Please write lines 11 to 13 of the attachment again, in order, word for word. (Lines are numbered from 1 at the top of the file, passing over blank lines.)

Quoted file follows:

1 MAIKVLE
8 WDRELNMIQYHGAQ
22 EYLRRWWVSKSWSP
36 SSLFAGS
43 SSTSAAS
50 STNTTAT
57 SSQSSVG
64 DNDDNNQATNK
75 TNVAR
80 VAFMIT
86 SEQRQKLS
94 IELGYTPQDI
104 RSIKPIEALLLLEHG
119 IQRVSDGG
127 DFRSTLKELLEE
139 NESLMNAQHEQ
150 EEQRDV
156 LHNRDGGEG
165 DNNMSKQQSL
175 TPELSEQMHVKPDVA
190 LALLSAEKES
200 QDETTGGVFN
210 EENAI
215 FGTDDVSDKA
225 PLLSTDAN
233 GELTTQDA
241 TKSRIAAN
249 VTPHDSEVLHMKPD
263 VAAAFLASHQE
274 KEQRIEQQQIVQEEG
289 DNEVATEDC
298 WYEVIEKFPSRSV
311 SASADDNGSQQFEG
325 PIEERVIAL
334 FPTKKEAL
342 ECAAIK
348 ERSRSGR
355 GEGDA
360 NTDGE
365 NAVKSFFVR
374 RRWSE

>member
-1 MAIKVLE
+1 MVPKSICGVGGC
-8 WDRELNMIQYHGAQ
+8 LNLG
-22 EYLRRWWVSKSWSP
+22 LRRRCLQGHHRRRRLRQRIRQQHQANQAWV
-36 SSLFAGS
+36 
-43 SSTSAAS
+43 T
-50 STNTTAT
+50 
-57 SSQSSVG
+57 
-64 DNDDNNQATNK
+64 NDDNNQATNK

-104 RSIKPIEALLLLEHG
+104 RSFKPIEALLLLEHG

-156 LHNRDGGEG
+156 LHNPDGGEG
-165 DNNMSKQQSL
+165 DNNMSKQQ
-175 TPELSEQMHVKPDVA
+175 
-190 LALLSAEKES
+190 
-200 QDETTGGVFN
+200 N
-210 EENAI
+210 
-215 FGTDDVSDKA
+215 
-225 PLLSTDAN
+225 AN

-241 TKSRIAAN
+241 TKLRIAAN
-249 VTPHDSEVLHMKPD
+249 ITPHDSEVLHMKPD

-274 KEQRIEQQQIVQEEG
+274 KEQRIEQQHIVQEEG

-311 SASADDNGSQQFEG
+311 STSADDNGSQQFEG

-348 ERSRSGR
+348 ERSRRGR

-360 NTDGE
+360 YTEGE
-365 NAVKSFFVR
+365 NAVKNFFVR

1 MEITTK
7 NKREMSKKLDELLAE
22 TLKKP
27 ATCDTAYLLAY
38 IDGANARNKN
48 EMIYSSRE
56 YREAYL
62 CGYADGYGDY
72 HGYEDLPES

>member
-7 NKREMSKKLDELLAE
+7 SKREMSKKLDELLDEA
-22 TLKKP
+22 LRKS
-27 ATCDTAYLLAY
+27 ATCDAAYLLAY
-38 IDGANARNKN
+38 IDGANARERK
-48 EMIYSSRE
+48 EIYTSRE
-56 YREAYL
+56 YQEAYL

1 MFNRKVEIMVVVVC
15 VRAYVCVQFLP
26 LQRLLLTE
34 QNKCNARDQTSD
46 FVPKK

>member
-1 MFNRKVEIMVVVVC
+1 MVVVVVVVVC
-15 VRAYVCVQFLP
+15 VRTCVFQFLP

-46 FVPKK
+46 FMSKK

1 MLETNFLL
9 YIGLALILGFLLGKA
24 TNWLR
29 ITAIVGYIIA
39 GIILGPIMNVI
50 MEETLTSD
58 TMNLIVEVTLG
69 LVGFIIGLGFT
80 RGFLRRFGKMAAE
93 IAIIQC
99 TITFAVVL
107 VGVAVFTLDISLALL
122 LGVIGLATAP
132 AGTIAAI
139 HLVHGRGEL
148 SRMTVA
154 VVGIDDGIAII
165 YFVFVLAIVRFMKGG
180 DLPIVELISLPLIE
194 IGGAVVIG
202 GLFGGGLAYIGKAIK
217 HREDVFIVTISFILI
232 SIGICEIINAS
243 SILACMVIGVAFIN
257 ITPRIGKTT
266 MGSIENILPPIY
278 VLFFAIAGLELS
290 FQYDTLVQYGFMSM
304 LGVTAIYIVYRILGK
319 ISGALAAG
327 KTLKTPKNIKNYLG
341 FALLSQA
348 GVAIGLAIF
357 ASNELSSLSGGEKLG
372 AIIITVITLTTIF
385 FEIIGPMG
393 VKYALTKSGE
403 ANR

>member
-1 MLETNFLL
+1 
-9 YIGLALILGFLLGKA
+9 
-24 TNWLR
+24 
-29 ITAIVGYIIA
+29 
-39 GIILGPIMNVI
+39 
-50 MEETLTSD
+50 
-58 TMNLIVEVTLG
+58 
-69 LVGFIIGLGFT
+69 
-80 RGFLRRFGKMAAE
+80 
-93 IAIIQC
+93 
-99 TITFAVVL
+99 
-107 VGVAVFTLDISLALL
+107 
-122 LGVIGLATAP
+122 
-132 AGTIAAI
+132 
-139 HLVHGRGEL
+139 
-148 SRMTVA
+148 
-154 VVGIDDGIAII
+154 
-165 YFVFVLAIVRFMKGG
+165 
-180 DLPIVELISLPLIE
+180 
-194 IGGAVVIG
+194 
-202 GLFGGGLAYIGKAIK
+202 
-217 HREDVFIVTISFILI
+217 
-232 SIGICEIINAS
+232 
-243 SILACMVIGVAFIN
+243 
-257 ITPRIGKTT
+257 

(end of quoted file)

86 SEQRQKLS
94 IELGYTPQDI
104 RSIKPIEALLLLEHG